8: In the United States, we have become a torn nation over gender inequality because different groups fall under different theoretical perspectives. The Functionalist perspective states that gender inequality is a functional necessity. Functionalists believe that gender roles are required in order to maintain the stability of society. Emile Durkheim believes that social evolution caused differing strengths and weaknesses to become evident in males and females. In order to function properly, women and men must work together cohesively to fulfill the role they were each designed for. According to functionalists, women are to take care of the children and maintain the house. Men are expected to be involved with public work orders and to be the breadwinners. These gender specific roles were common in preindustrial societies but today women maintain a dual role of working outside the home as well as being a caregiver. Mens participation in domestic duties remains low. Functionalists believe that women who fight for gender equality are contributing to the downfall of the structure of society. They note that the increase in divorce and non-marital childbearing is directly related to women entering the work force. Children born to a single mother have increased risks of suffering from divorce, facing delinquency, and more likely to be disadvantaged economically and socially. Functionalists believe that gender inequality must exist in order to maintain a functional society. I believe that if women and men work together to create a stable family, society will continue to be functional. I believe a woman can be the breadwinner while the father attends to the domestic work as long as both parties are satisfied with their role.

9: On the contrary, conflict and feminist go hand-in-hand with their position against gender inequality. They believe that the only reason that gender inequality exists today is because it gives power to one specific group—men. Men maintain this dominance because they are awarded in prestige, power, and authority, while women are simply looked at as subordinate tools whose only purpose is to take care of the home and tend to the children, while looking pretty. They believe that the only way to achieve true gender equality is by becoming more involved in the political and economic systems and facing the subject head-on. It is time to ask those difficult questions and point out the structural differences, between men and women, in everything such as family, jobs, and socialization. Interactionists focus on who is given privilege through our social language. Our language spoken loudly since the beginning of time, that privilege is given to men. Under this perspective, whoever society considers the privileged party, is who they look to for social norms to determine what is good and how they should behave. To change who has the privilege, we have to change the way that we use the language, by not placing so much importance on gender. We may never be able to completely eliminate gender inequality, because we do not have the power to change minds, but we can move towards progress by creating and implementing solutions that would make it very difficult for this inequality to exist.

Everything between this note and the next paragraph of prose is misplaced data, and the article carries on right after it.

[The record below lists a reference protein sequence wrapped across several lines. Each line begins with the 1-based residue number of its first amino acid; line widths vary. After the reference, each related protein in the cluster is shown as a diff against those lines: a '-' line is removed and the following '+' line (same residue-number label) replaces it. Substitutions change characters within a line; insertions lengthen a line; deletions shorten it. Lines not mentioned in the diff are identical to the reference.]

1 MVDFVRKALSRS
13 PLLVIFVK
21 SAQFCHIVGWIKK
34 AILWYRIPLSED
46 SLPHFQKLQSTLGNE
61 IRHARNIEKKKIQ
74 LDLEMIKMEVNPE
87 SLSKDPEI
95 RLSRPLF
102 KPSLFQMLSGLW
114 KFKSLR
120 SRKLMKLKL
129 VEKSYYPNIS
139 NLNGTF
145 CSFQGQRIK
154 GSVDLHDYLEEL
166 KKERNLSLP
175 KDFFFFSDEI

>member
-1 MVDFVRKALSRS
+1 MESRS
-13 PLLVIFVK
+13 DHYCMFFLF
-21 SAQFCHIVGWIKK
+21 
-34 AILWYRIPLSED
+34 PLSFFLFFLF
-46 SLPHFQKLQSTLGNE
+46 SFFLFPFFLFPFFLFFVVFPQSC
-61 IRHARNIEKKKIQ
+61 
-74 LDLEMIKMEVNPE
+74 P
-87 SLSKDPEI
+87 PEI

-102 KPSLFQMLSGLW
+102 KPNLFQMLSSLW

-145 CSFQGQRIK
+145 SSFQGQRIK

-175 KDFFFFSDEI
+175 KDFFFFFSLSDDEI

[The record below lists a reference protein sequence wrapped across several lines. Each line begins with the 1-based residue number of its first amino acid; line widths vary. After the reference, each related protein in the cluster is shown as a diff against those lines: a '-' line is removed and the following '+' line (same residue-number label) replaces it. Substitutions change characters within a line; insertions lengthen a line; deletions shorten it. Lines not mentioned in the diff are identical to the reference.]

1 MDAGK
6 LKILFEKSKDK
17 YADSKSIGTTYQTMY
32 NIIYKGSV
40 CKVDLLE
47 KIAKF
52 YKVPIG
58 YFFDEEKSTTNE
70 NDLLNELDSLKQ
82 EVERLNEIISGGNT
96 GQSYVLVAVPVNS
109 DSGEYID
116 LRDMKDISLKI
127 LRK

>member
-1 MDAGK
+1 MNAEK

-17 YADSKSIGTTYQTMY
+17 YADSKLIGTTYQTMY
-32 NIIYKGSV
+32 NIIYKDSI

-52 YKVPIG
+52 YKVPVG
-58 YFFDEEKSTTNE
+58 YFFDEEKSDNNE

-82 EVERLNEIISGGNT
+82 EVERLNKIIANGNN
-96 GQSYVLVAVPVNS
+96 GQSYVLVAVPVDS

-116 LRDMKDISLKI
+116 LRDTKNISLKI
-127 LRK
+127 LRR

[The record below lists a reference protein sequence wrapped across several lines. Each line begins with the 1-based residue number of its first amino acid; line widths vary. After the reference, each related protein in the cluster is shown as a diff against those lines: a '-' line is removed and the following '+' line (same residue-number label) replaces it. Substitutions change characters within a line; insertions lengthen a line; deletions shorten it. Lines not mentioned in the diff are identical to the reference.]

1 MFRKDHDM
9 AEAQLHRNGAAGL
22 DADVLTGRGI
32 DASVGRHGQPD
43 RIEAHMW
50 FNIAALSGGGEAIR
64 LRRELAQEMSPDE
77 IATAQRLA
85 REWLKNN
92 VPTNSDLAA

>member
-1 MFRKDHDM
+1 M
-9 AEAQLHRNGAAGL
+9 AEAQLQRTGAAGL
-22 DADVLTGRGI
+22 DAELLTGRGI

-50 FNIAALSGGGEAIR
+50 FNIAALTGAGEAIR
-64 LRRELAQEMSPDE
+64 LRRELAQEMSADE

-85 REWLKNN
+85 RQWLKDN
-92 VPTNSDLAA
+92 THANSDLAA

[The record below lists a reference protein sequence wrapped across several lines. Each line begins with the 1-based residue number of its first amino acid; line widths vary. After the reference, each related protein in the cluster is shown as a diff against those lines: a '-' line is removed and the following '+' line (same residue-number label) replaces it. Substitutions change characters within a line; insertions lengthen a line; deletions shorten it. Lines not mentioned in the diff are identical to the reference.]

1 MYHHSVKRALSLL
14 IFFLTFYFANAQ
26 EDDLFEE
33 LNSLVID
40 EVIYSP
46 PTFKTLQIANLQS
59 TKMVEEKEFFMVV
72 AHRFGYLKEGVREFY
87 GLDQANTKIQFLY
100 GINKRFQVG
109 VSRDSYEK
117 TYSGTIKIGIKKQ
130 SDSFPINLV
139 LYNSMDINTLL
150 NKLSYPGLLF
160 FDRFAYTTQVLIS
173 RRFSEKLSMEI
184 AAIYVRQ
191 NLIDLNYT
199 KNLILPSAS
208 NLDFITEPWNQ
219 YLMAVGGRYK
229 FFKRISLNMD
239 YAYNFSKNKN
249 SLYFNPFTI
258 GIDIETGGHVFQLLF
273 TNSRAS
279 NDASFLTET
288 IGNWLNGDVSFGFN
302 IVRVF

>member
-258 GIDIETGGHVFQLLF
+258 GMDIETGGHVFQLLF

10: In regards to women being given less opportunities and offered lower wages than men, small businesses and large corporations alike, should be required to hire an unbiased and anonymous, 3rd party company to conduct all of their new-hire interviews, promotion interviews, annual raise evaluations, and also oversee write-ups and terminations to ensure that everything is handled in a lawful and fair manner. Each member of this 3rd party company should be thoroughly trained to base all decisions on the resume and the work ethic of that individual, rather than their gender, race, age, etc. This will allow equal opportunity for all by eliminating gender discrimination in the workplace. When it comes to the beauty standards that are placed on women, we need to reverse the image of “perfection” by banning Photoshop from the media and magazines. No media outlet should be allowed to use this feature to misrepresent and deceive how women look, especially when the models have to be altered to fit the mold. This will help impressionable young women to gain self-confidence and acceptance by, showing them that beautiful women are created in all shapes and sizes. This will also help men to appreciate true beauty, rather than the superficial, which will result in a win-win situation.

11: Photo Sources Cover photo: Back photo: Source: Photo.com, photographer unknown , ID# 87776422 Page Two Photo's (clockwise) Woman lighting husbands pipe Source: Corbis / Photographer: Poodle Rocks/Corbis Woman and children seeing father off source Corbis/ Photographer unknown Happy Housewife Source: Corbis/ Photographer Josh Gorbis Page Three Photo Women Unite Source :Corbis/ Photographer JP Laffont Page Four Photo Wage Inequality Source :Corbis / Photographer Nickoli Pinin Page 5 photos Top Photo Men VS women tug awar Source: Corbis/ Photographer Adrianna Williams Bottom Left Men and Women reaching for world Source: Corbis/ Photographer Dann Tardif Bottom Right Women Wall Street Source Corbis/ Photographer Dan Tardif